- Question from Kelly: Does radiation affect eggs in the ovaries of premenopausal women? The numerous x-rays and scanning machines used during treatment concern me, as my husband and I will not be able to try to have children for a while yet.
Lydia Komarnicky, M.D.
After radiation therapy, usually within about two years, we recommend our patients can try to get pregnant. This varies, and I understand is controversial. Some expect their patients to wait longer or have families earlier.
During the course of radiation, we would certainly never treat someone who is pregnant because of the tiny scatter dose to the baby and to the ovaries. This would not be enough to disturb a menstrual cycle or affect fertility, but it's a precautionary measure more than anything.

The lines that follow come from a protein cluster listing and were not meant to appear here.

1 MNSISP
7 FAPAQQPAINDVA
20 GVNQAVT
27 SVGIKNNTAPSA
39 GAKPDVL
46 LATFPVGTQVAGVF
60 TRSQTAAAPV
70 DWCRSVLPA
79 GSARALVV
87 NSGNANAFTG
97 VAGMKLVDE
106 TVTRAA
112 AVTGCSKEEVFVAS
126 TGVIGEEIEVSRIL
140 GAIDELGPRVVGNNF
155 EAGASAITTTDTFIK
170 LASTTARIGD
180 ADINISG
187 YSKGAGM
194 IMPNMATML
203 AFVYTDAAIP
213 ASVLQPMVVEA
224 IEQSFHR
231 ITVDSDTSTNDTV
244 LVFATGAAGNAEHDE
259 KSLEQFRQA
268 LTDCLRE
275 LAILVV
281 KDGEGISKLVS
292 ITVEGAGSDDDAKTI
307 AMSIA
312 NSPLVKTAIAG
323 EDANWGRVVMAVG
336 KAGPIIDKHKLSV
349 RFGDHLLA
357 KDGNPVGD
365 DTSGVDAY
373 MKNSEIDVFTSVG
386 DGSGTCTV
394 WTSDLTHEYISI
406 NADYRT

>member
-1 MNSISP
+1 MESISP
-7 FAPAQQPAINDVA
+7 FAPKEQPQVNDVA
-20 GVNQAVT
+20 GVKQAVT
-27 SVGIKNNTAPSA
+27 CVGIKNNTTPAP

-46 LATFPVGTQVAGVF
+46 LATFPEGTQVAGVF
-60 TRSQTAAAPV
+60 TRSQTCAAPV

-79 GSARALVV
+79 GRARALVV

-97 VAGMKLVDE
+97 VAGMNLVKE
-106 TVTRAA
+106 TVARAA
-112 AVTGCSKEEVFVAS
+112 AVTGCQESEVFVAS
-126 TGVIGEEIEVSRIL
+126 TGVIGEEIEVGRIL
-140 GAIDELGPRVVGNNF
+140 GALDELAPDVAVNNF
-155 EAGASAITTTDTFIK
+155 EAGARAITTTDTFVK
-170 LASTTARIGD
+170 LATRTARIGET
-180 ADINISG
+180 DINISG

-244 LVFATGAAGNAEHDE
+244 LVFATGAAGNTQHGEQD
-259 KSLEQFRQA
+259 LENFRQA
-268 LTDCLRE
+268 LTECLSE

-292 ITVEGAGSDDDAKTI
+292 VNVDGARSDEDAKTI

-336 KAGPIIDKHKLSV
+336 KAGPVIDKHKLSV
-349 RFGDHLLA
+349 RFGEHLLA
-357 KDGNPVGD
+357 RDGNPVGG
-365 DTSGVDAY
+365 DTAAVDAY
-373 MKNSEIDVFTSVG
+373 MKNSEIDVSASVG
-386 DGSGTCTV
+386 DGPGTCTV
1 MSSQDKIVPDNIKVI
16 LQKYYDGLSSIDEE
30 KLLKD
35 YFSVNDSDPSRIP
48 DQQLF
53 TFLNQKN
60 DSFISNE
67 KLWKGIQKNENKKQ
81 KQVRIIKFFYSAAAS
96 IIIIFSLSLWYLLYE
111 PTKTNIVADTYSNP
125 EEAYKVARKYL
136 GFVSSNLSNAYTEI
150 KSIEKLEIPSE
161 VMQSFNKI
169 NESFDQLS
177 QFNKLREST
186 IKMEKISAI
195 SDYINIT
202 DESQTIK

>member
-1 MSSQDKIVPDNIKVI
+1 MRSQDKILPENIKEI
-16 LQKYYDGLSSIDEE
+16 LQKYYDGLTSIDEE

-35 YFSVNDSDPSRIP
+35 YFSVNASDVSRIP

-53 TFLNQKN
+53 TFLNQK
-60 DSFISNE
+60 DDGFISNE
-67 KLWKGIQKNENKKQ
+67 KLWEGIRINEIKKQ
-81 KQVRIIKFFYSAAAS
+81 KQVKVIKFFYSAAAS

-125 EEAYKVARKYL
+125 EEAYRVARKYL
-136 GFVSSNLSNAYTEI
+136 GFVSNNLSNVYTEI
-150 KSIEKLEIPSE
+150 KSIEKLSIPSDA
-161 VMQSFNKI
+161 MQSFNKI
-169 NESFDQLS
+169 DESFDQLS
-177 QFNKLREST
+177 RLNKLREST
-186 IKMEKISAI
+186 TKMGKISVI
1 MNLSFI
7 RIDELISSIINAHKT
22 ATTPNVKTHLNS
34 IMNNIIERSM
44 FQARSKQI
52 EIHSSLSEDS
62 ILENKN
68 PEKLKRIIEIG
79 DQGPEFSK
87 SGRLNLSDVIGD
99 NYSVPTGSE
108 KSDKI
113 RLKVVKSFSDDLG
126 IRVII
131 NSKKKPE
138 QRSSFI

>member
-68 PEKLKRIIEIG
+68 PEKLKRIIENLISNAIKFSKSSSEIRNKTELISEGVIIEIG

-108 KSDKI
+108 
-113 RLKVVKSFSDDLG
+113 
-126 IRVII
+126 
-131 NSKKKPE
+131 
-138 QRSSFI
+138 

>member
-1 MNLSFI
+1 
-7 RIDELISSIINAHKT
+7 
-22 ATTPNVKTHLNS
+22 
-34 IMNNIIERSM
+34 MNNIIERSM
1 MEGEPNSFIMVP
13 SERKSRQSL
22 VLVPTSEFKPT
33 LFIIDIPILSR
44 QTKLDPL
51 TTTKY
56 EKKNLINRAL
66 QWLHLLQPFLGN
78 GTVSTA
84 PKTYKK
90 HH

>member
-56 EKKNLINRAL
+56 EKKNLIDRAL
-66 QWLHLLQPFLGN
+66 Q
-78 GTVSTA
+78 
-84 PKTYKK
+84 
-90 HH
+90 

Marisa C. Weiss, M.D.
The recommendation to wait two years after finishing treatment is separate from the concern about any small scatter to the ovaries. This delay until trying to get pregnant is more related to getting past the highest risk period of recurrence just to make sure you're OK, cancer-free, and ready to take on the responsibility of being a parent.
Editor's Note: For more information about fertility and breast cancer treatment, see Breastcancer.org's section on Fertility, Pregnancy, and Adoption.
On Wednesday, March 17, 2004, our Ask-the-Expert Online Conference was called Radiation Therapy Updates. Lydia T. Komarnicky, M.D. and Marisa Weiss, M.D. answered your questions about advances in radiation therapy: the newest and best techniques, combining radiation therapy with other treatments, ways to manage, reduce or eliminate side effects, and more.
The materials presented in these conferences do not necessarily reflect the views of Breastcancer.org. A qualified healthcare professional should be consulted before using any therapeutic product or regimen discussed. All readers should verify all information and data before employing any therapies described here.
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